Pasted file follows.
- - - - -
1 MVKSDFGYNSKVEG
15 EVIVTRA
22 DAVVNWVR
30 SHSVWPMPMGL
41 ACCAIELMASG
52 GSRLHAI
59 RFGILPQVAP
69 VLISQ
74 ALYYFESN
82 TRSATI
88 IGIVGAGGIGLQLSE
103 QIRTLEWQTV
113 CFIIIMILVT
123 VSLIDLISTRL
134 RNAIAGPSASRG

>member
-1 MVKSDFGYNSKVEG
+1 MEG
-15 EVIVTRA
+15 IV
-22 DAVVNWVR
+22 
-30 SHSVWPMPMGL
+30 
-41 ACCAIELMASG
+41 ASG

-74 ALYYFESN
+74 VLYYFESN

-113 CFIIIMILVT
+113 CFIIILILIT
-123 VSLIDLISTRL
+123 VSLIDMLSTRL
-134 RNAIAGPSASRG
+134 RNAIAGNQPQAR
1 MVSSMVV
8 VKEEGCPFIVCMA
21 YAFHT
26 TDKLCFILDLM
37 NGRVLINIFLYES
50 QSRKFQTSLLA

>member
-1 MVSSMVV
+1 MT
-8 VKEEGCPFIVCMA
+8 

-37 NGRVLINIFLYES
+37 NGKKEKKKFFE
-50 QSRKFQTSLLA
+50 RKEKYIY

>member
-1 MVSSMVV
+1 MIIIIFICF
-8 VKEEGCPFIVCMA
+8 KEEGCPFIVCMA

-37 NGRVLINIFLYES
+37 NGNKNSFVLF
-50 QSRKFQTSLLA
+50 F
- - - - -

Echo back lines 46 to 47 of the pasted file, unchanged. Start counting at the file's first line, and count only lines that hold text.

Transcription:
-37 NGRVLINIFLYES
+37 NGKKEKKKFFE